b) Jonah also worried that if he warned Nineveh of their impending doom and they repented, and the decree would be averted, the people would claim that he was a false prophet. "Look," they would say, "you told us that our city would be overturned, but then nothing happened!"
Glaring Question of Love
Surely Jonah knew that "G‑d has many messengers"3 and that if he didn't go, G‑d would just find someone else. So what did he expect to gain by disobeying?
Furthermore, Jonah certainly also knew that a prophet who holds back from prophesying is liable for death at the hands of heaven. Yet he tried to run away. Not only that, but he seemed perfectly fine with the notion of being thrown overboard in the midst of a raging storm rather than prophesy as G‑d commanded him. Why not just fulfill the mission? What did Jonah hope to accomplish?
As we explained above, Jonah was afraid of how the people of Israel would look in contrast to the penitent Ninveans. The Lubavitcher Rebbe explains that Jonah's reluctance demonstrates something remarkable about Jonah and the lengths he was ready to go to protect his fellows from harm. He preferred to disobey G‑d and condemn himself to death rather than make his nation look bad before G‑d. Even if the harm would ultimately come (since "G‑d has many messengers"), then he, Jonah, wanted no part in it.
On Yom Kippur, when we read the story of Jonah, we read the story in its entirety—not just the part about the people of Nineveh repenting. For the lesson of the story on this awesome day is not just about the power of teshuvah or that one cannot run from G‑d; it is also there to teach us how precious our fellow is and how careful one needs to be not to do anything that may have a negative effect on him or her.4 Ultimately, it is the love and kindness we show our fellow that guarantees not only a good year but a year in which we merit the ultimate redemption!
He [the God-fearing person] will not fear evil tidings, his heart being firm in his trust in God (Psalms 112:7).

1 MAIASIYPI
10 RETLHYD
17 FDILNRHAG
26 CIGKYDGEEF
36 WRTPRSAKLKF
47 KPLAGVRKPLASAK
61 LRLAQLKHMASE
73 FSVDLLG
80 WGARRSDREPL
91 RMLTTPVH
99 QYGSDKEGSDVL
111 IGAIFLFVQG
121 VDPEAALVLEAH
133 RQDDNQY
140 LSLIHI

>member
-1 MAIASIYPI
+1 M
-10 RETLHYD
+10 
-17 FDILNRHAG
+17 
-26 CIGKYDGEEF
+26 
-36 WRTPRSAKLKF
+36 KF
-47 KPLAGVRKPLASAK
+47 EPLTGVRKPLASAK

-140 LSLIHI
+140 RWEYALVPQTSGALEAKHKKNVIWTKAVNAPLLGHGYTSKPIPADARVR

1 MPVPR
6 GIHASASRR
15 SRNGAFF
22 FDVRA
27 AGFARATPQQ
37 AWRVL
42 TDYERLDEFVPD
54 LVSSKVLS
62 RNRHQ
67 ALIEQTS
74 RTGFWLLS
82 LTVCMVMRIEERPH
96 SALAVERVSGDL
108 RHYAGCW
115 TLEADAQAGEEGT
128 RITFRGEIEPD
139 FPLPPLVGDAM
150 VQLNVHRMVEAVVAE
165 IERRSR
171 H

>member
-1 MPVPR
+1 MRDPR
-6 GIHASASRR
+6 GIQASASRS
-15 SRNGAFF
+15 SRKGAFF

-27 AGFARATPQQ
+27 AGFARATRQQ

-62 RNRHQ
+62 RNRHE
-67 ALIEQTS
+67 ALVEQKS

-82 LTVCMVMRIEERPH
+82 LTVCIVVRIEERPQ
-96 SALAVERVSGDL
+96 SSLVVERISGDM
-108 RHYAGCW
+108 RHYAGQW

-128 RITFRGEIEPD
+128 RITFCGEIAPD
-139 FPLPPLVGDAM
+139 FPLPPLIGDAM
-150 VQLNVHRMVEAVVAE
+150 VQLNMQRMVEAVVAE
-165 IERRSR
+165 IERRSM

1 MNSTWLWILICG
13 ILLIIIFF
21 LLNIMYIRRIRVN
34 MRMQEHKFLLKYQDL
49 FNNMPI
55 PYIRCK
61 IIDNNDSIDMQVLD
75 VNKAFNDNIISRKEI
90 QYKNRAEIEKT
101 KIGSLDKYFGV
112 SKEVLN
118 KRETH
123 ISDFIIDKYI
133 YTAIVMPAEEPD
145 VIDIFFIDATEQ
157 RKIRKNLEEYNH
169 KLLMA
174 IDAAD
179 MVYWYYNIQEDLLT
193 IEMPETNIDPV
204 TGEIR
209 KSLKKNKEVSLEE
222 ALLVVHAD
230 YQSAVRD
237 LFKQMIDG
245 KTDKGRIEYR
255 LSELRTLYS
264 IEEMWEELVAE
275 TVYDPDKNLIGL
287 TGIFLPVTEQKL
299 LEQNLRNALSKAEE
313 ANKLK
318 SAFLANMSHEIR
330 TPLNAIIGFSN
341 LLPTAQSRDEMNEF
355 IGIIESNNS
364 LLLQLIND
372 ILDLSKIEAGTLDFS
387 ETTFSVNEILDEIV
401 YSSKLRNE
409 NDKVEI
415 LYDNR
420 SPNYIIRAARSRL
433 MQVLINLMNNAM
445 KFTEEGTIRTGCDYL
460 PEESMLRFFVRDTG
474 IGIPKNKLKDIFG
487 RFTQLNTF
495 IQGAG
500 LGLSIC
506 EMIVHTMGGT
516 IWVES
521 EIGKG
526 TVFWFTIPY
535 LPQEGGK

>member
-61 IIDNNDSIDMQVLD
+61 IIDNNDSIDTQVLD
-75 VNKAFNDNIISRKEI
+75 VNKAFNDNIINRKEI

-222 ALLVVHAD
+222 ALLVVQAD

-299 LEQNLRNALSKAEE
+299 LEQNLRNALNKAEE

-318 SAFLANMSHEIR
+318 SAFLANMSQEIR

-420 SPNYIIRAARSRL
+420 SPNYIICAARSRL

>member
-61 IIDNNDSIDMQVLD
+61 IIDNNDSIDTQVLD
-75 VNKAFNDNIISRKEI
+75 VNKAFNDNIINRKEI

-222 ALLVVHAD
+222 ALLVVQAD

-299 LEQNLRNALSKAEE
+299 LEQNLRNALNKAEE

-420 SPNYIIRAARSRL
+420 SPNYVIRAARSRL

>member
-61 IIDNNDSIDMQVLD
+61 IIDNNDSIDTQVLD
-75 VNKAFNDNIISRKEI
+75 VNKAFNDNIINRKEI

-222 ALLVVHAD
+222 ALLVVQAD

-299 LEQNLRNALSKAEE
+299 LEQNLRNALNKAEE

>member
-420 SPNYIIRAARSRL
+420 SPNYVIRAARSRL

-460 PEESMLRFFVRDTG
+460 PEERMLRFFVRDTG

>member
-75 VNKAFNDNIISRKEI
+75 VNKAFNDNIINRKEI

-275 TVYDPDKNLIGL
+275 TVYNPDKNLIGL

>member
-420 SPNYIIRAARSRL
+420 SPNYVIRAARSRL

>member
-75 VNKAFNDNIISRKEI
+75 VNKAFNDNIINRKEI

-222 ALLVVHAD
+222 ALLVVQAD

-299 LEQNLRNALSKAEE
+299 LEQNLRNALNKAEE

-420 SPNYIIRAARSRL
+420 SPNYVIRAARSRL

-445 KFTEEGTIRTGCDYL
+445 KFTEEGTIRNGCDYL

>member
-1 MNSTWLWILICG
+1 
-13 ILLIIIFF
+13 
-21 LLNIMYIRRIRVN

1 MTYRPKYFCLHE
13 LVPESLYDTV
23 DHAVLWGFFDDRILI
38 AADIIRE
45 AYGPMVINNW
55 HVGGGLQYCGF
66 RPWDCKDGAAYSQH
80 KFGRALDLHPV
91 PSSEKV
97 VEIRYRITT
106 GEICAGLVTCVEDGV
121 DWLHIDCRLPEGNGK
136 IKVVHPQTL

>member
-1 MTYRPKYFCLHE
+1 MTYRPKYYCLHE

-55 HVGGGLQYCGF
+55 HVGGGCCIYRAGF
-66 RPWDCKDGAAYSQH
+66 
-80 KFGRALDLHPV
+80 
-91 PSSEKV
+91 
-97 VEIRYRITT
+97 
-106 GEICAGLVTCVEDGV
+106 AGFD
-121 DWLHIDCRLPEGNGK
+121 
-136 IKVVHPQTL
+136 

Is a person supposed to take steps to provide for oneself, or should one rely completely on God to take care of everything?
If relying on God is taken to mean doing nothing for oneself, this is certainly not the Divine will. The Torah says that God will bless you in all that you do (Deuteronomy 15:18), which obviously means that God expects us to do for ourselves.
But one's trust in God is all important. Some people have the capacity to do things for themselves, but are unable to put their capabilities into action because of intense anxiety. For example, some students who know their material thoroughly report that their minds go blank when they take an exam. They may fail the course not because they lack the requisite knowledge, but because they panic and are unable to use the knowledge they have. A person who has firm faith and trusts in God is much less likely to become a victim of such paralyzing anxiety.
While there are such things as panic or anxiety attacks that are medical problems and require treatment, there is also a variety of anxiety that is due to feelings of insecurity and apprehension. This kind of anxiety is greatly mitigated by a firm trust in God.
Today I shall ... ... try to develop a firm trust in God, that nothing terrible will happen to me, and then go on to use my God-given abilities.
See you tomorrow
Love Yehdua Lave
Rabbi Yehuda Lave
2850 Womble Road, Suite 100-619, San Diego United States